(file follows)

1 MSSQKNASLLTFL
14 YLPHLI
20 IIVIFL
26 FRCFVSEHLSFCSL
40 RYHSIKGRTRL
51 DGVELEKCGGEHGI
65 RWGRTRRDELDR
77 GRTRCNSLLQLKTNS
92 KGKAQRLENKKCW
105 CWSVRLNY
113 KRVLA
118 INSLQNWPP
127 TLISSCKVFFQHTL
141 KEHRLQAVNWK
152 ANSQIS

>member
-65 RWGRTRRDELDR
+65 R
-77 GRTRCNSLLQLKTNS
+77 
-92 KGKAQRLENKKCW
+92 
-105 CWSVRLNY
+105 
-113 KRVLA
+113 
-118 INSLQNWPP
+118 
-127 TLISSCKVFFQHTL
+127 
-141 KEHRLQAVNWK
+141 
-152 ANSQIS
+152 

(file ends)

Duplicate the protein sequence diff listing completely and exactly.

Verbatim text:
1 MSSQKNASLLTFL
14 YLPHLI
20 IIVIFL
26 FRCFVSEHLSFCSL
40 RYHSIKGRTRL
51 DGVELEKCGGEHGI
65 RWGRTRRDELDR
77 GRTRCNSLLQLKTNS
92 KGKAQRLENKKCW
105 CWSVRLNY
113 KRVLA
118 INSLQNWPP
127 TLISSCKVFFQHTL
141 KEHRLQAVNWK
152 ANSQIS

>member
-65 RWGRTRRDELDR
+65 R
-77 GRTRCNSLLQLKTNS
+77 
-92 KGKAQRLENKKCW
+92 
-105 CWSVRLNY
+105 
-113 KRVLA
+113 
-118 INSLQNWPP
+118 
-127 TLISSCKVFFQHTL
+127 
-141 KEHRLQAVNWK
+141 
-152 ANSQIS
+152 